An Analysis by Keegan Kelly
COVID-19 SPELLS TROUBLE FOR STUDENT HOUSING SECTOR
Colleges and universities have had a major decision to make for this fall – whether or not to return to campus for in-person classes. A number of colleges (notably all twenty three of the schools belonging to the California State University system) committed to primarily online learning for the fall semester as early as this past May. As recent headlines have shown, this number may be on the rise as schools reevaluate opening plans among mounting COVID-19 case counts. UNC-Chapel Hill abruptly reversed their course for in-person classes and moved entirely to remote learning after 177 cases were reported in the first week back on campus. According to the Washington Post, the university “will take steps to allow students to leave campus housing without financial penalty.” How other colleges will in turn respond to rising cases on their own campuses, and how amenable they will be to breaking leases remains to be seen. With this in mind, the impact on the student housing sector will likely be disparate, depending on both initial plans to return to campuses and ensuing policies passed by schools if cases indeed begin to rise.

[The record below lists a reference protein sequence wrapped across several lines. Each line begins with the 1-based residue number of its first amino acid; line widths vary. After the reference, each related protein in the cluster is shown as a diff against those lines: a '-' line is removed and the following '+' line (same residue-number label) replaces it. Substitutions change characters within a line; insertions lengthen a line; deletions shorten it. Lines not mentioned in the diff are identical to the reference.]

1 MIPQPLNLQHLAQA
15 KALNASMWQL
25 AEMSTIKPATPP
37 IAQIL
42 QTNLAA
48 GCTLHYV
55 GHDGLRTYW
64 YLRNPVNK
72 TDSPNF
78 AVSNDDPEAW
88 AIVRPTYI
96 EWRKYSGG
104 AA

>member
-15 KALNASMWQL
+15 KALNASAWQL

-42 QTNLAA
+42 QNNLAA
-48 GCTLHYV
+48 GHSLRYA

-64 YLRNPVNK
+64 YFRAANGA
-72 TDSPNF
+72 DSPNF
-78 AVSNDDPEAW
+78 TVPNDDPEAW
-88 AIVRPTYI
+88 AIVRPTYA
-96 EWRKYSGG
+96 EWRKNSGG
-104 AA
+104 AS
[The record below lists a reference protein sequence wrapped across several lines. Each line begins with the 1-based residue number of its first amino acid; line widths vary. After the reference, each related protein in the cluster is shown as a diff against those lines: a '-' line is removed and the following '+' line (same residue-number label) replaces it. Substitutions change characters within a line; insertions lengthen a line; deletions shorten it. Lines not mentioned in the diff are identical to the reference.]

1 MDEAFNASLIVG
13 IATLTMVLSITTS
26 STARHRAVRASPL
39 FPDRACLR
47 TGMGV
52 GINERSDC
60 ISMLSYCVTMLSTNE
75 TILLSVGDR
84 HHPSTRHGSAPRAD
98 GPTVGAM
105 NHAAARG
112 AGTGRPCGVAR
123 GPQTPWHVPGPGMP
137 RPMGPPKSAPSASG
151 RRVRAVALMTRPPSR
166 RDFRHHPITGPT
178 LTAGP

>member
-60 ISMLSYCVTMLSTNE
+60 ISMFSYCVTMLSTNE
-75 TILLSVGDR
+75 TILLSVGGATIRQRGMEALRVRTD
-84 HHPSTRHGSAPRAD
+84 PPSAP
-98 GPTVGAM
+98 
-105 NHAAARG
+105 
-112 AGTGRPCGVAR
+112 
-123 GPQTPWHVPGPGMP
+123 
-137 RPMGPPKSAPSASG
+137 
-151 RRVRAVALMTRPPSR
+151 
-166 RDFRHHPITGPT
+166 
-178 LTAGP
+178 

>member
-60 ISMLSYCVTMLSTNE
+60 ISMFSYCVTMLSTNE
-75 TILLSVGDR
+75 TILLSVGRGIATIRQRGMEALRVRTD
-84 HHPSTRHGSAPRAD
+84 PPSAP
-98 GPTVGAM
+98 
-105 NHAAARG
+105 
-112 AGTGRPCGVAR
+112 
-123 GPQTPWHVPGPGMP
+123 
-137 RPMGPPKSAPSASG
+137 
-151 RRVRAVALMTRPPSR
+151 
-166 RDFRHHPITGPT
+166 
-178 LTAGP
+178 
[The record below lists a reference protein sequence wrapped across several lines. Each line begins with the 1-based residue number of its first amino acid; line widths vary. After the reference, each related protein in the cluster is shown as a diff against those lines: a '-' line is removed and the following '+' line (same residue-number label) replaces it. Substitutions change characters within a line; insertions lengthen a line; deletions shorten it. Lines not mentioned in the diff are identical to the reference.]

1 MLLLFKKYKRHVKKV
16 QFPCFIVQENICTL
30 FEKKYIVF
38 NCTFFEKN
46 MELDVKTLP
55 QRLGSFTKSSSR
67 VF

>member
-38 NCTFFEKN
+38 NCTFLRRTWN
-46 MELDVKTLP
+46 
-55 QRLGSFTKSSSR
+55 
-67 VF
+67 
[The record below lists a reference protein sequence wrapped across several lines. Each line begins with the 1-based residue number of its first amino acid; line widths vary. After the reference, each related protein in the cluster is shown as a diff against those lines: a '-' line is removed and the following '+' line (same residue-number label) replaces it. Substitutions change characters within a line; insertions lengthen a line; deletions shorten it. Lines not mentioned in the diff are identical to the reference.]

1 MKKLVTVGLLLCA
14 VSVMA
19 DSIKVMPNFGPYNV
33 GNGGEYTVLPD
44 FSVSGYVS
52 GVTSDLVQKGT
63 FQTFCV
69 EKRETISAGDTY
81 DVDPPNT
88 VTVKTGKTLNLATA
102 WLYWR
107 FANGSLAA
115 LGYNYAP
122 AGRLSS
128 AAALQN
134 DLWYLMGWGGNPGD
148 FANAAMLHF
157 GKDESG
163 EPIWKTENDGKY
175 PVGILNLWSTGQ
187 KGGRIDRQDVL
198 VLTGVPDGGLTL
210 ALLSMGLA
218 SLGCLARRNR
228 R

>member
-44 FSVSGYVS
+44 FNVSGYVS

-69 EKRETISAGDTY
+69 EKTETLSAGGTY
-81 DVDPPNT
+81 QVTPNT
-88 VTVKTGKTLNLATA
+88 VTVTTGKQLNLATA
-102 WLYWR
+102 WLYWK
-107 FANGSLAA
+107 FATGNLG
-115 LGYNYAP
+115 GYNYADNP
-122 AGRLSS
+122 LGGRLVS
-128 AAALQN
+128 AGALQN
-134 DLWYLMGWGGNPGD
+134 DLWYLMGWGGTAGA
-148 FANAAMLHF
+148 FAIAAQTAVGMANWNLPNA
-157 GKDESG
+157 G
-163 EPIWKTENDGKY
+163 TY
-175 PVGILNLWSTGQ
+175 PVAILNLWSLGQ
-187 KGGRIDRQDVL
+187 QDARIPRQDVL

Student Housing Vacancy and Growth
Source: Moody’s Analytics REIS
At the national level, the student housing sector is expected to see vacancies rising anywhere from 80 to 210 basis points, and rents dropping by -4.5% to -5.6%, conditional on subtype. Some distress in fundamentals should come as no surprise, given current economic conditions and the ongoing threat of COVID-19. Rising vacancy and falling rents are nearly ubiquitous cross sector. Campus closures will likely have spillover effects into other sectors as well, with local retail and the missing presence of students and their families…
Keegan Kelly is an Associate Economist within the commercial real estate division of Moody’s Analytics.